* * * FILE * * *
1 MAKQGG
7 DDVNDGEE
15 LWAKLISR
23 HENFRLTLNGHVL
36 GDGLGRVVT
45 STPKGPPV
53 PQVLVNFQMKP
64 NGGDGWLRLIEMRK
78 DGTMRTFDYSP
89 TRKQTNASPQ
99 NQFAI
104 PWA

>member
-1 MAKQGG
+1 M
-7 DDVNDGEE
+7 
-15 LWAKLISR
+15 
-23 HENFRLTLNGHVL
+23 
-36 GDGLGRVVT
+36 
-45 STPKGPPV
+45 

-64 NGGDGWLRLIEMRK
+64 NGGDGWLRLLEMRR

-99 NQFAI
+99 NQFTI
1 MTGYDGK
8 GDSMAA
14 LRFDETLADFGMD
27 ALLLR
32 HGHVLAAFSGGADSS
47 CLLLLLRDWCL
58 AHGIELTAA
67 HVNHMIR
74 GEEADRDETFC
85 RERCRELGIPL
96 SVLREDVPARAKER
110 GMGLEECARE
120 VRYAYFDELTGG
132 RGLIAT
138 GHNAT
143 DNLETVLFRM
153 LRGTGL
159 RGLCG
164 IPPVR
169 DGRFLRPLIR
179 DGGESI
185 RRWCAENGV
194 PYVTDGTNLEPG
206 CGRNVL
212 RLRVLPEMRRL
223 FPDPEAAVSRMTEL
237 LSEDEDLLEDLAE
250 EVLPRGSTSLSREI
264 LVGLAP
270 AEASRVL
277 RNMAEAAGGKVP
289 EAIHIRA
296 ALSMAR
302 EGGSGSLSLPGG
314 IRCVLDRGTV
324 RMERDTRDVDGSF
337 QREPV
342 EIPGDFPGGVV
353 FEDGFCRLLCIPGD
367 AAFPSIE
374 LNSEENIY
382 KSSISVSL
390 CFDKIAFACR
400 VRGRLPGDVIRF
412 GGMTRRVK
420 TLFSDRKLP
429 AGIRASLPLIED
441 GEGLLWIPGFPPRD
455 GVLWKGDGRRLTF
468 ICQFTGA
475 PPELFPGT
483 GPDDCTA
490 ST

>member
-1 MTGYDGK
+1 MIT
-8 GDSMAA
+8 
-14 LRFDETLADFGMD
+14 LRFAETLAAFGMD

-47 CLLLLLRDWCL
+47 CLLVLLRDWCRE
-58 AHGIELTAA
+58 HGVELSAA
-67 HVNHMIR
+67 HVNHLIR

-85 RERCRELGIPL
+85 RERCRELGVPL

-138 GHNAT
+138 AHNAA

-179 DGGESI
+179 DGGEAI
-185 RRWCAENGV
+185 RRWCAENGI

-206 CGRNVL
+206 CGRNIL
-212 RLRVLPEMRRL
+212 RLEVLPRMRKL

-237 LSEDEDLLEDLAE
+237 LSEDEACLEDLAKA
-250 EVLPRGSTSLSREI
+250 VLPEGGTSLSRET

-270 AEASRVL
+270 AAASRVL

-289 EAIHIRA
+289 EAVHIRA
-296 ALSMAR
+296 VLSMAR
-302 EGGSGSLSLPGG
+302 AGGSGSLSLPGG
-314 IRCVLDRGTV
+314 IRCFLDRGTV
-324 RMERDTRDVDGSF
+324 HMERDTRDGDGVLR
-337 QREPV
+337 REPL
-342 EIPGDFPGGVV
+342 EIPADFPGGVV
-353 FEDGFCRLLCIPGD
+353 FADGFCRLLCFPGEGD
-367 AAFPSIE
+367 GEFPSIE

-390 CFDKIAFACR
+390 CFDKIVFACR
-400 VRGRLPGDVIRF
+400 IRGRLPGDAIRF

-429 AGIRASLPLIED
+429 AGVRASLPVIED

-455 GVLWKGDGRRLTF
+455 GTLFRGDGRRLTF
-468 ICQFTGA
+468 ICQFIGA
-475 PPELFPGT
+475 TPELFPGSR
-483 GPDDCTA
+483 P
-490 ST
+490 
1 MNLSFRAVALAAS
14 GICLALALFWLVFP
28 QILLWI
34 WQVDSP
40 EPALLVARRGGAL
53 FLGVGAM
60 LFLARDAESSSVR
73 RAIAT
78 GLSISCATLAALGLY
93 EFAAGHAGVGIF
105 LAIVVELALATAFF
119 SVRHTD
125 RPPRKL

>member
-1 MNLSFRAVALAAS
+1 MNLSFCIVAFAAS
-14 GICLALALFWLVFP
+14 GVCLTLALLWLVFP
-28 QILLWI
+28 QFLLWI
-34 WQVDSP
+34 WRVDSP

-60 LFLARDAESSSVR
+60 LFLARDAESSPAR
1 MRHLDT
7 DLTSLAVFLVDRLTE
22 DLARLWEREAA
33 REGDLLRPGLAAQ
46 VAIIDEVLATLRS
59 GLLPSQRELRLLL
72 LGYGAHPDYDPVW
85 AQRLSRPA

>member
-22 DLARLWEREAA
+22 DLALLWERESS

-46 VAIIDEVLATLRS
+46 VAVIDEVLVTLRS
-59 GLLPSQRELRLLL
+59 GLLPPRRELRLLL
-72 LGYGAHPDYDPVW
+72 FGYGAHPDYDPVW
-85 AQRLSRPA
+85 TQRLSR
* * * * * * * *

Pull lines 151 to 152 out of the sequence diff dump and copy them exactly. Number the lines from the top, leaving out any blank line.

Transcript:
34 WQVDSP
40 EPALLVARRGGAL